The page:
In response to:

They'd Much Rather Be Rich from the October 11, 2007 issue

To the Editors:

Andrew Hacker is entitled to feel discomfited by my findings about the underside of economic growth in The Challenge of Affluence [“They’d Much Rather Be Rich,” NYR, October 11], so I will restrict my response to accuracy, and not deal with interpretation. It is difficult to discover from the review what the book is about and what its argument really is. He accuses me of saying that being poor is better than being rich. But there is no endorsement of poverty in the book, and a good deal about its detriments. Hacker casts doubt on the findings by saying: “[Offer] can get his figures wrong.” No author can hope to be completely accurate, but the only example he gives is an alleged one that cohabiting couples have less sex than their married counterparts. I say the opposite: “Cohabitees reported more high-frequency sex than any other group.”

Hacker also writes, “Strangely, The Challenge of Affluence has little to say about education and its outcomes.” But chapter eleven discusses the social effects of education (and some of its costs) extensively. The word “education” occurs in that chapter 111 times, and schooling is shown to be the source of massive and largely positive social changes, especially in the options and life choices of women. This chapter (and others too) also describes the benefits and satisfactions of rising real incomes.

Hacker implies that, unlike Galbraith, I neglect distribution, but the whole of chapter twelve (“Inequality Hurts”) is devoted to this issue. Hacker says that Nigeria and Lebanon provide me with statistical links between income and family bonds. But the statistics in question (several sets described on pp. 347–348) are about something else: they show that the prevalence of mental disorder rises with average income per head, and they cover many countries, including the US. If family bonds have also weakened with rising incomes (suggested by the prevalence of divorce), that association is not presented as a statistical finding—I merely say there that low-income countries “might be assumed to have a stronger legacy of family bonds,” which might protect against mental disorder. The phrase “intoxicating short-term dissipation” is not (as suggested) a lament about the decline of youth deference, but refers explicitly to the shortage of alternatives to alcoholic recreation for young people in Britain. What I say would foster “reciprocity and commitment” (his quote elsewhere from the same sentence, also out of context) is not less wealth, but less alcohol, and among youth, not generally.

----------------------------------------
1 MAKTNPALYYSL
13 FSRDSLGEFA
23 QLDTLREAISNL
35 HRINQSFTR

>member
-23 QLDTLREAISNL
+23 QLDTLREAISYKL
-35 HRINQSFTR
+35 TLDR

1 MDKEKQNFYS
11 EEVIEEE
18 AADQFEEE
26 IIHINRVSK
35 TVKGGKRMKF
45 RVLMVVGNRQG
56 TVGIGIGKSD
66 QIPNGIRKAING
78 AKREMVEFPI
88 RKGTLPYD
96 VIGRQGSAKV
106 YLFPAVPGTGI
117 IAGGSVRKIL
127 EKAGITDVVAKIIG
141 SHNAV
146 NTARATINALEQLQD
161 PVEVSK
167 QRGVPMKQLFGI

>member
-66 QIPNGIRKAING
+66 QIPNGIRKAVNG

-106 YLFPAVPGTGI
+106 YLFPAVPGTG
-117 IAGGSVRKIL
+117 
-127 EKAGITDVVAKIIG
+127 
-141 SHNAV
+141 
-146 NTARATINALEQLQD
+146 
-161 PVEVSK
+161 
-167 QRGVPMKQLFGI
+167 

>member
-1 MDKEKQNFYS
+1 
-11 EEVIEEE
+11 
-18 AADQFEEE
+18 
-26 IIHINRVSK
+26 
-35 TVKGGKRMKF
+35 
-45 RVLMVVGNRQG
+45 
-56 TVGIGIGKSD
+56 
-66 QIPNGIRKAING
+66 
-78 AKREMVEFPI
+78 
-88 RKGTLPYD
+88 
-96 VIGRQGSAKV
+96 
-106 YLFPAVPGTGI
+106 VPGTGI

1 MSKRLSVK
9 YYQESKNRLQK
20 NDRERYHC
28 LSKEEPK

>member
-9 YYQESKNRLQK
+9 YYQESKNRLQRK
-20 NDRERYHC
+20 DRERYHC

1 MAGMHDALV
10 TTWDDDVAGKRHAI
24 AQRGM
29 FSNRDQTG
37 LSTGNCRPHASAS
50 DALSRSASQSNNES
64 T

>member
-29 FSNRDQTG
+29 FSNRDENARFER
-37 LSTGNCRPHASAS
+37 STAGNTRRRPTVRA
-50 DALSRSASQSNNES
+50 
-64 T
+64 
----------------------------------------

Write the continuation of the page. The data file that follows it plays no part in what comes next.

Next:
Hacker writes, “I wish Offer had tried to say more about motives.” One could always say more, but chapters three and four lay out a psychological model of myopic choice which accounts for self-defeating behavior, and is demonstrated with many examples. Likewise, chapter fourteen, about family breakdown, builds on a psychological model of childhood attachment. There is more inaccuracy, but it would be tedious to go through every point. In one instance, Hacker even gets my first name wrong, and calls me Alvin.

Avner Offer

Chichele Professor of Economic History

All Souls CollegeUniversity of Oxford

Oxford, England

Andrew Hacker replies:

Yes, I read Avner Offer’s chapter where he says the word “education” occurs 111 times. (By my count it’s 90, and rises to 132 when “educated” and “educational” are included.) But his discussion covers familiar terrain: how schooling interacts with income, gender, parenthood, and status. My focus was quite different: in what ways does college change the people who attend? One sister goes to work straight from high school; the other obtains a bachelor’s degree. At age twenty-five, are there palpable differences in how their minds work, how they view the world, how they make personal decisions? Considering how much we invest in higher education, can we say for sure?

On page 332 of The Challenge of Affluence, Offer writes of cohabitors, “about half of those had no sexual relations or very limited ones.” Yet the study he cites shows that 56 percent had sex at least twice a week. When those partaking “a few times a month” are included, it’s over 90 percent.

On additional points he raises, I leave it to other readers to judge if I misread his book. But “Alvin” was inexcusable. I apologize.

This Issue

November 22, 2007